European Command Program Aims to Reduce Caregiver Fatigue
By Donna Miles
American Forces Press Service
WASHINGTON, Dec. 15, 2008 Recognizing the risk of burnout among caregivers providing warrior and family support, U.S. European Command plans to kick off a program this spring that incorporates principles introduced by bestselling author and lecturer Dr. Stephen Covey.
Eucom is putting together a compassion-fatigue program based on principles in Covey’s “The 7 Habits of Highly Effective People,” Wayne Boswell, the command’s quality of life chief, told American Forces Press Service.
Delegates at two Eucom deployment support conferences identified the need for such a program to help prevent burnout among key volunteers, chaplains, medical providers, counselors, family support staff and family readiness group leaders struggling to provide warrior and family support, Boswell said.
The result is the POWER -- or Provider Outreach While Enhancing Readiness -- program. Developed in cooperation with the FranklinCovey Inc. consulting group, POWER is designed as self-help training for front-line staff struggling with the demands of providing warrior and family support.
“These are the folks who never ask for help,” Boswell said. “But many feel overwhelmed and face high stress levels as they try to meet all the requirements on them.”
Caregiver fatigue is particularly pressing within the chaplain corps, which Boswell called a cornerstone of the caregiver network.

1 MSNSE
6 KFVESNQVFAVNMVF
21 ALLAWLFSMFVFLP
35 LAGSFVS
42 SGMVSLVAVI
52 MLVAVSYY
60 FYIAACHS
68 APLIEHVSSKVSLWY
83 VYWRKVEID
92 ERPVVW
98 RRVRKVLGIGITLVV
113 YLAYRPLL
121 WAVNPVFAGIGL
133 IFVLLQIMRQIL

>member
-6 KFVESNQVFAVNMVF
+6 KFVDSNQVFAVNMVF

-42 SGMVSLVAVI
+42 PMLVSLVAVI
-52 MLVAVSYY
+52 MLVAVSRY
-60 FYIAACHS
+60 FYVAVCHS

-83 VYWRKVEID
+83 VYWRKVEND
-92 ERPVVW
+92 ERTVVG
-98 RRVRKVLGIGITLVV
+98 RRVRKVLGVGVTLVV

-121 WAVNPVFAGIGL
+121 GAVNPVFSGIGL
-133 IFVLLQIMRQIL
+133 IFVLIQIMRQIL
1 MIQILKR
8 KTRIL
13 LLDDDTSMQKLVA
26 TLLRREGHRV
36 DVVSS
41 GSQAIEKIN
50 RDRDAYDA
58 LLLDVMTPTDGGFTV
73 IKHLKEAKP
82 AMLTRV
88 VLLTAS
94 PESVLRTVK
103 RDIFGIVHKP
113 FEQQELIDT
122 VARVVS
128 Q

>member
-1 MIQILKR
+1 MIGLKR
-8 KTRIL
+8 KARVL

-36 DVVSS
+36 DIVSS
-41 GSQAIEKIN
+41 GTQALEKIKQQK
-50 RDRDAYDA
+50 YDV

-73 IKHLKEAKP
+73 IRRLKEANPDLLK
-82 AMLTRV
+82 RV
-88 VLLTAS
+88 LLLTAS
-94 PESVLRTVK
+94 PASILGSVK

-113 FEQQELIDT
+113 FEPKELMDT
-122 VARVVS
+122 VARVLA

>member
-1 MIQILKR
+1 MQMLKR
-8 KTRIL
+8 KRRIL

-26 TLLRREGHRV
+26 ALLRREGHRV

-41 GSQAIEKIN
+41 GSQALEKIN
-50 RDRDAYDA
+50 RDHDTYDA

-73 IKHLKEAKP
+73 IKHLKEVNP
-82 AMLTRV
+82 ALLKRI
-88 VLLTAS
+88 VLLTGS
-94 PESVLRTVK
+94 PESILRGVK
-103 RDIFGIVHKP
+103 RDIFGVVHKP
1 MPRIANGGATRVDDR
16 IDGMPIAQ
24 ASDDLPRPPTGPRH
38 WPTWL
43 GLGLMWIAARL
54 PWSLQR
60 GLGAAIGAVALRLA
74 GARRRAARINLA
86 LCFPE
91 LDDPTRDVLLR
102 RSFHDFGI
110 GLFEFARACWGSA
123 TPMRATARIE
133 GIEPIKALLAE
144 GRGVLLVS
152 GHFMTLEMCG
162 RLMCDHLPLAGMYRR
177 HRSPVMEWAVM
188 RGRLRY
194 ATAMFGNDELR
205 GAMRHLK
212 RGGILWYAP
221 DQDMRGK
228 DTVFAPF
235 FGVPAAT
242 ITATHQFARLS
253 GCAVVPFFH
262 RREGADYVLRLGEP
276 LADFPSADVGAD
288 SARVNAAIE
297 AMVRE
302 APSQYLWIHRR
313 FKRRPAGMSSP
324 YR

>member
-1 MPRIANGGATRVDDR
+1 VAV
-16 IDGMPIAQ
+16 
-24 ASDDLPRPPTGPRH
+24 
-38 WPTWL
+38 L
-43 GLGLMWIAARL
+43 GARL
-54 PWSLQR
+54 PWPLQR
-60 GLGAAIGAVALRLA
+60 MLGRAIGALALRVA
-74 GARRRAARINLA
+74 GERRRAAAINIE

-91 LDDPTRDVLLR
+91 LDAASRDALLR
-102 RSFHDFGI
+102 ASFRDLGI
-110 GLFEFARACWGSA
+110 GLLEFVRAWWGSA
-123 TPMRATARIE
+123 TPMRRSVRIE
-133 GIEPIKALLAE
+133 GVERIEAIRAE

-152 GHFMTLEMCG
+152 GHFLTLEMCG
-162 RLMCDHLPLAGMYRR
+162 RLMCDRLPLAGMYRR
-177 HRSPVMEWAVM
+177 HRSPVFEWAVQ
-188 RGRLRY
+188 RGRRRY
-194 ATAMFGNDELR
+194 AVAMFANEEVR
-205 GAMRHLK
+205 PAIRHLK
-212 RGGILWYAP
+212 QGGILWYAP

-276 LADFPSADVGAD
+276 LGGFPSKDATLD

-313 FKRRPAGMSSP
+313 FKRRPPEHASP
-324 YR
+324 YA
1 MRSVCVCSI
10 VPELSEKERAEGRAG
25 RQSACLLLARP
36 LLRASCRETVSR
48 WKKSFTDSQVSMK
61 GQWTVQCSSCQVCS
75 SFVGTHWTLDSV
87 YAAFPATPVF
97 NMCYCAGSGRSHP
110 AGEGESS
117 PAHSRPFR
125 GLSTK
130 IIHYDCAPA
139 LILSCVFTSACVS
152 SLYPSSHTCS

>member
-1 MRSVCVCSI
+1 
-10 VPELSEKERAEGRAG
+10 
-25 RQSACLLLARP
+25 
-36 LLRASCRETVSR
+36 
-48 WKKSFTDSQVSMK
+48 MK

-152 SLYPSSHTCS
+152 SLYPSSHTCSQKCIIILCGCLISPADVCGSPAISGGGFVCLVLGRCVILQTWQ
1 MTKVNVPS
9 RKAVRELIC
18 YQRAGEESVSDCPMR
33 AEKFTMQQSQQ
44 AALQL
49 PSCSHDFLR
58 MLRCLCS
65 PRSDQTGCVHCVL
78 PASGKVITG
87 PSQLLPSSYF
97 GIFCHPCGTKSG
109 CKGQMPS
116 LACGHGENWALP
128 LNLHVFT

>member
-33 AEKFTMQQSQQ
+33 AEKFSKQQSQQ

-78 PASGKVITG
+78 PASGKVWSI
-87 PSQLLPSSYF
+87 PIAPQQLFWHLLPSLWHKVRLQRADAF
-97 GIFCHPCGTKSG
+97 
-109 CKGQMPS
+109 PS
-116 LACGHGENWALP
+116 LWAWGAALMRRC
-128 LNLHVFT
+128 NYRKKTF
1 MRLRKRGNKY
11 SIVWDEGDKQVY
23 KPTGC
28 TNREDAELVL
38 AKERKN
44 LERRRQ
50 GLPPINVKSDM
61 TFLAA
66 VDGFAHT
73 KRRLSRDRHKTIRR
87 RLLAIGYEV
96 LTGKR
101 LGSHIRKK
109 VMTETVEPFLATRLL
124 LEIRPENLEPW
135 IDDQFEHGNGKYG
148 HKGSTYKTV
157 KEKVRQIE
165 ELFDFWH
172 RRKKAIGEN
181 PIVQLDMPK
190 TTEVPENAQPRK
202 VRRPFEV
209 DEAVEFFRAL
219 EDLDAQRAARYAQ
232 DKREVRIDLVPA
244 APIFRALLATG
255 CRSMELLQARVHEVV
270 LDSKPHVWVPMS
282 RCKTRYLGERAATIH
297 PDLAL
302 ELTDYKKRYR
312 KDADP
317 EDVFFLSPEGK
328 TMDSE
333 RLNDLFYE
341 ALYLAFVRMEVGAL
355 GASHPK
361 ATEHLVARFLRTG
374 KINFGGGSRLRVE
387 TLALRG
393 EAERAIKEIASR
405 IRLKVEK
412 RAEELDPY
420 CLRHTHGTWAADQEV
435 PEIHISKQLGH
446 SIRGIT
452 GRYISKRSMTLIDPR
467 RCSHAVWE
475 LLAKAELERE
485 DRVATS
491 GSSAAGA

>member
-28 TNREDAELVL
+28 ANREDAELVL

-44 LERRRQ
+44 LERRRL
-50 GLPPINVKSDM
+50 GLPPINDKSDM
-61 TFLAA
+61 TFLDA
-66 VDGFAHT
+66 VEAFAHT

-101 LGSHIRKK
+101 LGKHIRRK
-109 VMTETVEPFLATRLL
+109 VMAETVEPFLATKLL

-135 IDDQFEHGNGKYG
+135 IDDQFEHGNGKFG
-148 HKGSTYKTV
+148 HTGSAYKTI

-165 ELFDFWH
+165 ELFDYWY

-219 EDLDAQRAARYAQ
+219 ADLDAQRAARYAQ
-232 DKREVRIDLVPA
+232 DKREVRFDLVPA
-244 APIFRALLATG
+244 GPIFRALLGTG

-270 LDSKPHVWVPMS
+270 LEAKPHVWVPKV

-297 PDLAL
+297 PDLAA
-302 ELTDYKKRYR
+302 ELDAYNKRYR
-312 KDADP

The POWER program is designed to help participants diagnose and understand fatigue, then build strategies to overcome it. They will “walk” through a series of analysis and planning exercises to determine their risk of fatigue and develop a strategy to mitigate or prevent it. The goal, Boswell said, is to help caregivers master the tools needed to achieve a sustainable professional quality of life.
The program emphasizes communication, personal dynamics and each person’s value as part of a team. “It’s a very basic program, … built on a lot of foundational principles,” Boswell said.
More than 20 caregivers tested the program’s concepts in September, and Boswell said he expects to begin rolling out the program theaterwide beginning in the spring. Initially, he hopes to reach about 150 people, who will report back on its value.
“Our hope is that this will decrease their stress and help them realize that they truly are human and have parameters,” he said. “They are vital to our mission success.”
Covey calls communication -- one of the POWER program’s foundations -- a key in helping not just caregivers, but also military families struggling with the challenges of deployments, separations and redeployments.
During a Pentagon Channel interview last week, Covey advocated “empathetic communication,” which he described as listening within the other person’s frame of reference. The result, he said, is better understanding and affirmation of the speaker’s worth and value.
Covey encouraged deployed troops to keep a journal to increase their self-awareness. He also recommended that military families develop a family mission statement that strengthens them through common values and principles.
“The separation will be difficult, but you will be unified through a common vision and purpose,” he said. “So many unbelievable benefits come by being committed to a set of values and living by them.”
Covey said he holds servicemembers sacrificing for their country in the highest regard.
“I admire so much what these people are doing and the tremendous sacrifices they are making for their families and the country,” he said.